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Difference Between Pet Fee, Pet Deposit and Pet Rent

April 11, 2022

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Things can get a bit complicated when it comes to allowing pets in your rentals. There are various ways to charge, different rules depending on location, and your personal decisions on what kinds of pets to allow.  

Pet fees, pet deposits, and pet rent are three of the most common charges related to pets and rentals.  

You should understand all of these options well. 

It’s important to the success of your business to decide how pets fit into your strategy and what you will charge to allow pets on your properties. 

In this article, we will look at what each pet fee is, how you can utilize it, and the differences between them.  

Pet Fee 

A pet fee is a one-time payment charged right before tenants move in that allows the pet to stay in the rental. A pet fee is non-refundable.  

Think of a pet fee as the price of admission for a pet to be on your property. Do your research on what is typical for your area and type of property. Pet fees are typically anywhere from $100 to $300, but research will help you get more specific. 

Pet Deposit 

A pet deposit is a one-time, refundable charge to protect against any damage caused by a pet, like soiled carpet or scratched flooring. If a tenant’s pet causes damage, prepare an itemized list of repair costs to detail why you are keeping all or part of the pet deposit. As with other deposits, if the pet didn’t cause damage, you must return their pet deposit in full.  

As mentioned earlier, laws sometimes vary by location, so bear those differences in mind. In Seattle, for example, landlords may charge up to 25% of one month’s rent for a pet deposit, in addition to the security deposit and other fees. So, if we’re talking about a $2,000 apartment in Seattle, then the maximum pet deposit you could charge would be $500.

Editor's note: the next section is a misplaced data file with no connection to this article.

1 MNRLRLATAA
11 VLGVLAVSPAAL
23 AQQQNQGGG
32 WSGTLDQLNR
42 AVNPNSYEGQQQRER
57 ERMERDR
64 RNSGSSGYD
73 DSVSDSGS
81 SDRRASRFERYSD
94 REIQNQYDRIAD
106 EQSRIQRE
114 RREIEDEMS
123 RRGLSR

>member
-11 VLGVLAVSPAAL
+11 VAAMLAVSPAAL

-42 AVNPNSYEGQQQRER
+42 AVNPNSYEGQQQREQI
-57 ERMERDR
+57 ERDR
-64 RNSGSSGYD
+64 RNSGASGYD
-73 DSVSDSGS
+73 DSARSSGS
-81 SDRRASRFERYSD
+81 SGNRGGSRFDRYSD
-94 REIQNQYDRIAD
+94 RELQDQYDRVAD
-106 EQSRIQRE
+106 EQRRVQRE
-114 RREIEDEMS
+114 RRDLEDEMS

Also, keep in mind that service animals and support animals aren’t considered pets, per fair housing laws. This means that you cannot charge upfront pet-related fees based on a tenant’s use of a service animal, even if you adhere to a “no-pets policy.”  

When deciding on a pet deposit, your overall rental price must remain reasonable and competitive with other rentals in your market. It’s also a good idea to include any pet fee information in your property listing details, so prospective tenants can make an educated choice on how they want to proceed (or not proceed). 

Pet Rent 

Pet rent is a monthly charge for a pet to stay in the rental. Pet rent usually ranges from $10 to $100 per month, depending on location. The pet’s size, the number of pets, and other factors also influence how much to charge for pet rent. 

The major advantages of focusing on pet rent are:  

1) You’ll have money to cover additional repair costs or cleaning that may be necessary once the tenant and their animal leave. 

2) It’s a smaller charge split over time rather than a large lump sum, so it is often more affordable for tenants. 

Pet rent also incentivizes the tenant to be more responsible with their pet — no one wants to pay for damages when they’re already paying rent.  

Conclusion 

Allowing pets on your properties can open you up to more potential renters. Thus, it may be a great way to get better tenants. Pet deposits, pet fees, and pet rent are all good options to protect your most valuable asset and make extra money. 

You will need to figure out which option or options make the most sense. Think carefully about how to charge tenants with pets. Make sure you consider laws and rules for your area. And make sure your decision makes the most business sense for you!

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